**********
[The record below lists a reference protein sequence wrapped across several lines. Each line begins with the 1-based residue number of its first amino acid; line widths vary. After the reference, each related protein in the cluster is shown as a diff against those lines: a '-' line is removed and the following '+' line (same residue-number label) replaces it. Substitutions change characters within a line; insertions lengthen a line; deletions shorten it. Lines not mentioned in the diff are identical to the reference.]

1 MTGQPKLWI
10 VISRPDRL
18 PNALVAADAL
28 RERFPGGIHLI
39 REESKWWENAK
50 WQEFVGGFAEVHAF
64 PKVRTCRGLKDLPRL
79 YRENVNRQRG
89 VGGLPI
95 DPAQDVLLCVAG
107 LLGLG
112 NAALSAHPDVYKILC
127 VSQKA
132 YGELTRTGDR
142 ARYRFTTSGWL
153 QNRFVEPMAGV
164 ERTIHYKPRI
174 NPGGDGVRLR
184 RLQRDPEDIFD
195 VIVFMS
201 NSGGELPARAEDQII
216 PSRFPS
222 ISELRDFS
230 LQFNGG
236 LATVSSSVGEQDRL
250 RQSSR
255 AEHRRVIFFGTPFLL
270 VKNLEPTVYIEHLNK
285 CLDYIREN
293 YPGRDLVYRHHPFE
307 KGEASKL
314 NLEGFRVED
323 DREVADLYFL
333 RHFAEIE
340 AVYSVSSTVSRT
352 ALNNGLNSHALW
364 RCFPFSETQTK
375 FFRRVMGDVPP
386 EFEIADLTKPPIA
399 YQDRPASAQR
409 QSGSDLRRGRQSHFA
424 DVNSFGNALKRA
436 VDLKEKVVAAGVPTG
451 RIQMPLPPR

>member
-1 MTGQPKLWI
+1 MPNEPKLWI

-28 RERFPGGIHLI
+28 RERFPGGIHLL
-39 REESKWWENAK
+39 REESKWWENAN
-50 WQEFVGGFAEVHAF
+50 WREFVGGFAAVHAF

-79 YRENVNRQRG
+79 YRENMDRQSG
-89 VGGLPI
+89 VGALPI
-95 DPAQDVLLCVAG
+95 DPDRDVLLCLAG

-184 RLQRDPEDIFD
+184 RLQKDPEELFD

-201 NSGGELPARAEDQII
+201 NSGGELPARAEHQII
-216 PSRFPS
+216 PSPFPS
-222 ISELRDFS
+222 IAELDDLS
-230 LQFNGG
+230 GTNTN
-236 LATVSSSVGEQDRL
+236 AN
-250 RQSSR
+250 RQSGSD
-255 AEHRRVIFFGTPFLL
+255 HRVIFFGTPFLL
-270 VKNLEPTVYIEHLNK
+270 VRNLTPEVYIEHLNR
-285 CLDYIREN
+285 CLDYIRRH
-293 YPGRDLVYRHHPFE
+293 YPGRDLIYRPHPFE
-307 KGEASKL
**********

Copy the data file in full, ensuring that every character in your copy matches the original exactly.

[The record below lists a reference protein sequence wrapped across several lines. Each line begins with the 1-based residue number of its first amino acid; line widths vary. After the reference, each related protein in the cluster is shown as a diff against those lines: a '-' line is removed and the following '+' line (same residue-number label) replaces it. Substitutions change characters within a line; insertions lengthen a line; deletions shorten it. Lines not mentioned in the diff are identical to the reference.]

1 MTGQPKLWI
10 VISRPDRL
18 PNALVAADAL
28 RERFPGGIHLI
39 REESKWWENAK
50 WQEFVGGFAEVHAF
64 PKVRTCRGLKDLPRL
79 YRENVNRQRG
89 VGGLPI
95 DPAQDVLLCVAG
107 LLGLG
112 NAALSAHPDVYKILC
127 VSQKA
132 YGELTRTGDR
142 ARYRFTTSGWL
153 QNRFVEPMAGV
164 ERTIHYKPRI
174 NPGGDGVRLR
184 RLQRDPEDIFD
195 VIVFMS
201 NSGGELPARAEDQII
216 PSRFPS
222 ISELRDFS
230 LQFNGG
236 LATVSSSVGEQDRL
250 RQSSR
255 AEHRRVIFFGTPFLL
270 VKNLEPTVYIEHLNK
285 CLDYIREN
293 YPGRDLVYRHHPFE
307 KGEASKL
314 NLEGFRVED
323 DREVADLYFL
333 RHFAEIE
340 AVYSVSSTVSRT
352 ALNNGLNSHALW
364 RCFPFSETQTK
375 FFRRVMGDVPP
386 EFEIADLTKPPIA
399 YQDRPASAQR
409 QSGSDLRRGRQSHFA
424 DVNSFGNALKRA
436 VDLKEKVVAAGVPTG
451 RIQMPLPPR

>member
-1 MTGQPKLWI
+1 MPNEPKLWI

-28 RERFPGGIHLI
+28 RERFPGGIHLL
-39 REESKWWENAK
+39 REESKWWENAN
-50 WQEFVGGFAEVHAF
+50 WREFVGGFAAVHAF

-79 YRENVNRQRG
+79 YRENMDRQSG
-89 VGGLPI
+89 VGALPI
-95 DPAQDVLLCVAG
+95 DPDRDVLLCLAG

-184 RLQRDPEDIFD
+184 RLQKDPEELFD

-201 NSGGELPARAEDQII
+201 NSGGELPARAEHQII
-216 PSRFPS
+216 PSPFPS
-222 ISELRDFS
+222 IAELDDLS
-230 LQFNGG
+230 GTNTN
-236 LATVSSSVGEQDRL
+236 AN
-250 RQSSR
+250 RQSGSD
-255 AEHRRVIFFGTPFLL
+255 HRVIFFGTPFLL
-270 VKNLEPTVYIEHLNK
+270 VRNLTPEVYIEHLNR
-285 CLDYIREN
+285 CLDYIRRH
-293 YPGRDLVYRHHPFE
+293 YPGRDLIYRPHPFE
-307 KGEASKL